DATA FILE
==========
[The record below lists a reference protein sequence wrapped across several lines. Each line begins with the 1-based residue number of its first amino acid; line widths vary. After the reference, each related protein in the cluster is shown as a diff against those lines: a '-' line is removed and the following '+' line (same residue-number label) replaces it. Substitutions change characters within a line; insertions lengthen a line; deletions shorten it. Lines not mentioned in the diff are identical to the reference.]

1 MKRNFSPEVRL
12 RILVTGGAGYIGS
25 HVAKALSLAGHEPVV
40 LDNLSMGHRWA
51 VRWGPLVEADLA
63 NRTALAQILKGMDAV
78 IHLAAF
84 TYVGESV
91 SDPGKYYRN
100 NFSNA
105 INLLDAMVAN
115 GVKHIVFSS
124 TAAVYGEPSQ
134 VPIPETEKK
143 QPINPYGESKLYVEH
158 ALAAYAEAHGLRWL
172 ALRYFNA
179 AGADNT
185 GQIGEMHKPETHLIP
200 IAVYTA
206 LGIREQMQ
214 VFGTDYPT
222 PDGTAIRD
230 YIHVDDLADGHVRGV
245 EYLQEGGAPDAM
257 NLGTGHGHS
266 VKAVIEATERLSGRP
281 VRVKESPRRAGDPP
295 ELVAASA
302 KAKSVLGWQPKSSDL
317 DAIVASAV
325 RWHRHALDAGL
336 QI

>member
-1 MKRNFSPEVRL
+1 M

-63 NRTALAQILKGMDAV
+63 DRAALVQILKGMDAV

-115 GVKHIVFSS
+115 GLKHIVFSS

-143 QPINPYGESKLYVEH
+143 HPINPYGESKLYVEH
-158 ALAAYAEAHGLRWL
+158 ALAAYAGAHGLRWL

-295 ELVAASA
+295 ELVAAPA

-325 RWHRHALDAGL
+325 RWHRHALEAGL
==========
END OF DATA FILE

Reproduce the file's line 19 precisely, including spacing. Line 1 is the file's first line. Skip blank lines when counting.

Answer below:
179 AGADNT